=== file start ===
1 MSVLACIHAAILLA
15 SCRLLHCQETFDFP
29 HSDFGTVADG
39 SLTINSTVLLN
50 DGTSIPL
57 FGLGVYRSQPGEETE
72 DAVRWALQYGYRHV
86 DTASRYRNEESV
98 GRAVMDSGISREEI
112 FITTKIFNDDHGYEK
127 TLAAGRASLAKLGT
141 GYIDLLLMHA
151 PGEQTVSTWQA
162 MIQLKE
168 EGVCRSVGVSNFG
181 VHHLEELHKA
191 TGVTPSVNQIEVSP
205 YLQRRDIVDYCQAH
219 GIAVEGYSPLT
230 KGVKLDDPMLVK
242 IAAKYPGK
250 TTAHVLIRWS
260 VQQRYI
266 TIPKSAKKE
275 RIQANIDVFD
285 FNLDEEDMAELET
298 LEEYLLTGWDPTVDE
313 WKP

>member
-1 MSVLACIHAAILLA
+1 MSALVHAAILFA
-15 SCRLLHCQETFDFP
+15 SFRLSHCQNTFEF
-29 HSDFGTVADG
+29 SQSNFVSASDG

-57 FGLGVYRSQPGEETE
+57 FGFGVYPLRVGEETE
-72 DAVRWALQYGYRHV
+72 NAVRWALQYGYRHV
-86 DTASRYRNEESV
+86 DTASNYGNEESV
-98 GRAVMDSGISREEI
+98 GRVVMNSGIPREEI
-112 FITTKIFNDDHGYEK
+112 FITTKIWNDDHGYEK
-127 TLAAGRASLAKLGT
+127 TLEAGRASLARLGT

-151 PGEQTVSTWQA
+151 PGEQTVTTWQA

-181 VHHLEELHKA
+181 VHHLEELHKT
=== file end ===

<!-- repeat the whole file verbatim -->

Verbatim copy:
1 MSVLACIHAAILLA
15 SCRLLHCQETFDFP
29 HSDFGTVADG
39 SLTINSTVLLN
50 DGTSIPL
57 FGLGVYRSQPGEETE
72 DAVRWALQYGYRHV
86 DTASRYRNEESV
98 GRAVMDSGISREEI
112 FITTKIFNDDHGYEK
127 TLAAGRASLAKLGT
141 GYIDLLLMHA
151 PGEQTVSTWQA
162 MIQLKE
168 EGVCRSVGVSNFG
181 VHHLEELHKA
191 TGVTPSVNQIEVSP
205 YLQRRDIVDYCQAH
219 GIAVEGYSPLT
230 KGVKLDDPMLVK
242 IAAKYPGK
250 TTAHVLIRWS
260 VQQRYI
266 TIPKSAKKE
275 RIQANIDVFD
285 FNLDEEDMAELET
298 LEEYLLTGWDPTVDE
313 WKP

>member
-1 MSVLACIHAAILLA
+1 MSALVHAAILFA
-15 SCRLLHCQETFDFP
+15 SFRLSHCQNTFEF
-29 HSDFGTVADG
+29 SQSNFVSASDG

-57 FGLGVYRSQPGEETE
+57 FGFGVYPLRVGEETE
-72 DAVRWALQYGYRHV
+72 NAVRWALQYGYRHV
-86 DTASRYRNEESV
+86 DTASNYGNEESV
-98 GRAVMDSGISREEI
+98 GRVVMNSGIPREEI
-112 FITTKIFNDDHGYEK
+112 FITTKIWNDDHGYEK
-127 TLAAGRASLAKLGT
+127 TLEAGRASLARLGT

-151 PGEQTVSTWQA
+151 PGEQTVTTWQA

-181 VHHLEELHKA
+181 VHHLEELHKT